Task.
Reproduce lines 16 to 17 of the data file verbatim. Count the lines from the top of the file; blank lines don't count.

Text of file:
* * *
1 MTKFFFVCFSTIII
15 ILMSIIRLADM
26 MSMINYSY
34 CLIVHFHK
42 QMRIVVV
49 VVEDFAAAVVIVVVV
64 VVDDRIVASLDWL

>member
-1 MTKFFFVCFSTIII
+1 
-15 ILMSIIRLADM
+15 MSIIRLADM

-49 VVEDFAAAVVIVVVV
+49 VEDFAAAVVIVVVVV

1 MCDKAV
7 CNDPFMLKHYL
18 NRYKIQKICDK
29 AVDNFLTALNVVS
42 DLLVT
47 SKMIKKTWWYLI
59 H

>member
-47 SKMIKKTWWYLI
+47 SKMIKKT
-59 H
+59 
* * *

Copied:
7 CNDPFMLKHYL
18 NRYKIQKICDK